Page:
automatic to manual steering and vice-versa should be made by, or under
the supervision of, a responsible officer and recorded in the deck logbook.
Electronic navigational aids
12 The officer of the watch should be thoroughly familiar
with the use of the electronic navigational aids carried, including
their capabilities and limitations.
13 The echo-sounder is a valuable navigational aid
and should be used whenever appropriate
14 The officer of the watch should use the radar when
appropriate and whenever restricted visibility is encountered or expected,
and at all times in congested waters having due regard to
15 Whenever radar is in use, the officer of the watch
should select an appropriate range scale, observe the display carefully
and plot effectively.
16 The officer of the watch should ensure that range
scales employed are changed at sufficiently frequent intervals so that
echoes are detected as early as possible.
17 It should be borne in mind that small or poor echoes
may escape detection.
18 The officer of the watch should ensure that plotting
or systematic analysis is commenced in ample time.
19 In clear weather, whenever possible, the officer
of the watch should carry out radar practice.
Navigation in coastal waters
20 The largest scale chart on board, suitable for the
area and corrected with the latest available information, should be
used. Fixes should be taken at frequent intervals; whenever circumstances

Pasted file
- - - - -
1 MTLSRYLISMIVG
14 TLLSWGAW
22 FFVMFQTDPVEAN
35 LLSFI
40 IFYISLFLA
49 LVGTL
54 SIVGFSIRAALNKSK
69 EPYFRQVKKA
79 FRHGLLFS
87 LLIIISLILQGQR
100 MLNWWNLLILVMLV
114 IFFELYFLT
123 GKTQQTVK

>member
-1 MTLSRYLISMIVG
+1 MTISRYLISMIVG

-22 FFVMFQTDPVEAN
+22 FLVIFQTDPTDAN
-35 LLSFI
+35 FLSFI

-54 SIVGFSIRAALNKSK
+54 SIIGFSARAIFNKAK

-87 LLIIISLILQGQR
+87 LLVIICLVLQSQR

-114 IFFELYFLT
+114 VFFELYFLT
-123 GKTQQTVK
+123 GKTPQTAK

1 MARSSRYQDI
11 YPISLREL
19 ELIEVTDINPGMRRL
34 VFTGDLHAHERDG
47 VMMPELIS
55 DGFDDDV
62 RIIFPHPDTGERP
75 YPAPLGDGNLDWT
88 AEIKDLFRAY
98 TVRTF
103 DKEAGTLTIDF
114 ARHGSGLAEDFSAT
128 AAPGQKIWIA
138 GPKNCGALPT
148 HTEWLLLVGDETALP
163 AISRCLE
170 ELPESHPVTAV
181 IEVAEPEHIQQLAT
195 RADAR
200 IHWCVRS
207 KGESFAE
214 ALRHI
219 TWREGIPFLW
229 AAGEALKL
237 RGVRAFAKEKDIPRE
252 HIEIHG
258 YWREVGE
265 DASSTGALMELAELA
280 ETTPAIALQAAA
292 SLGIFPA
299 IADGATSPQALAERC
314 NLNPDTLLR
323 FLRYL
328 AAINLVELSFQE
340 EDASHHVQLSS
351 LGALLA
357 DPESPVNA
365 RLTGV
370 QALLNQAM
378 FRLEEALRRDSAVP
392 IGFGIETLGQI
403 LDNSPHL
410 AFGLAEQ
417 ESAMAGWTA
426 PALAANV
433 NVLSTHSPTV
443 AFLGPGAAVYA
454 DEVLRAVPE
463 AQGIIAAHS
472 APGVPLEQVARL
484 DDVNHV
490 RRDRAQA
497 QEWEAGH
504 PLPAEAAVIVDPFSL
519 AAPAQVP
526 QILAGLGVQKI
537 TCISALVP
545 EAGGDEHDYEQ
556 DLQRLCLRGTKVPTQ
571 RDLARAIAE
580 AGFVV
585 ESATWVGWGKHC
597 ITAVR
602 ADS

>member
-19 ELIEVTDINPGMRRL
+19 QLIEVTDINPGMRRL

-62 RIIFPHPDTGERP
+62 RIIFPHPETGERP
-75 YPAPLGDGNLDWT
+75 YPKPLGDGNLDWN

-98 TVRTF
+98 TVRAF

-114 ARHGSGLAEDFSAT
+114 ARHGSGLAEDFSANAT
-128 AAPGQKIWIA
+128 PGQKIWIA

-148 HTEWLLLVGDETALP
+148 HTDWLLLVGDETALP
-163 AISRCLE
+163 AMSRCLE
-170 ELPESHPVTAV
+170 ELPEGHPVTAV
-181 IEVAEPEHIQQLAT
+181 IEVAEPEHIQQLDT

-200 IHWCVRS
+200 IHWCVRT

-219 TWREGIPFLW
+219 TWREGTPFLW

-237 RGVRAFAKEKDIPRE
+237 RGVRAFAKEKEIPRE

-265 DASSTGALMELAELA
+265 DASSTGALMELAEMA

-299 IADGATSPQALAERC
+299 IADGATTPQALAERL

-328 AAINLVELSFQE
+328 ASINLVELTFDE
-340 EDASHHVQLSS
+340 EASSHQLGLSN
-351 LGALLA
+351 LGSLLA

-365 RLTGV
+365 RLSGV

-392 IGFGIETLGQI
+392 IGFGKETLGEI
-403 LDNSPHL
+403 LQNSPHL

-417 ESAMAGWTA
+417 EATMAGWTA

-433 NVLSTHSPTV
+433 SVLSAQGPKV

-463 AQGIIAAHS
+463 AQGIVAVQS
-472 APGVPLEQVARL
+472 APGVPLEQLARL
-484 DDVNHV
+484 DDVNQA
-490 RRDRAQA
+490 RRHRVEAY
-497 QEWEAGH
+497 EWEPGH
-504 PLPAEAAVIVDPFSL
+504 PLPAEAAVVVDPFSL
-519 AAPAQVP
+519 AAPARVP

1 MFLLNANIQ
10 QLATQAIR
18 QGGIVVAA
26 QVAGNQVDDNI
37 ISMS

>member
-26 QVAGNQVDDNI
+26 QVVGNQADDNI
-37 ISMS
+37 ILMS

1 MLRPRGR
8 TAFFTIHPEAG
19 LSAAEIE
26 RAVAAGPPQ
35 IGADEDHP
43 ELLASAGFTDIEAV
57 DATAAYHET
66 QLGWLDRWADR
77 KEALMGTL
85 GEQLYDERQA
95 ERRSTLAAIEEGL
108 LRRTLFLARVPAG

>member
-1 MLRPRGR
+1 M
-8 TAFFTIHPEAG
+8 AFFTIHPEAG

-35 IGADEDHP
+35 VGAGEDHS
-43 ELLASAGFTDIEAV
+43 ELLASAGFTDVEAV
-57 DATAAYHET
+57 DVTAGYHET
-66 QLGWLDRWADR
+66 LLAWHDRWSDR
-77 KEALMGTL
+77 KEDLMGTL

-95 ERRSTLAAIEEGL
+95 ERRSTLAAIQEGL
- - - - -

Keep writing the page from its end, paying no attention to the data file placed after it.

allow, fixing should be carried out by more than one method.
21 The officer of the watch should positively identify
all relevant navigation marks.
22 The officer of the watch should take frequent and
accurate compass bearings of approaching ships as a means of early detection
of risk of collision; such risk may sometimes exist even when an appreciable
bearing change is evident, particularly when approaching a very large
ship or a tow or when approaching a ship at close range. He should also
take early and positive action in compliance with the applicable regulations
for preventing collisions at sea and subsequently check that such action
is having the desired effect.
23 When restricted visibility is encountered or expected,
the first responsibility of the officer of the watch is to comply with
the relevant rules of the applicable regulations for preventing collisions
at sea, with particular regard to the sounding of fog signals, proceeding
at a safe speed and having the engines ready for immediate manoeuvres.
In addition, he should:
Inform the master (see paragraph 24).
Post a proper look-out and helmsman and, in congested waters, revert
to hand steering immediately.
Exhibit navigation lights.
Operate and use the radar.
It is important that the officer of the watch should know the handling
characteristics of his ship, including its stopping distance and should
appreciate that other ships may have different handling characteristics.
Calling the master
24 The officer of the watch should notify the master
immediately in the following circumstances:
If restricted visibility is encountered or expected.
If the traffic conditions or the movements of other ships are causing
If any difficulty is experienced in maintaining course.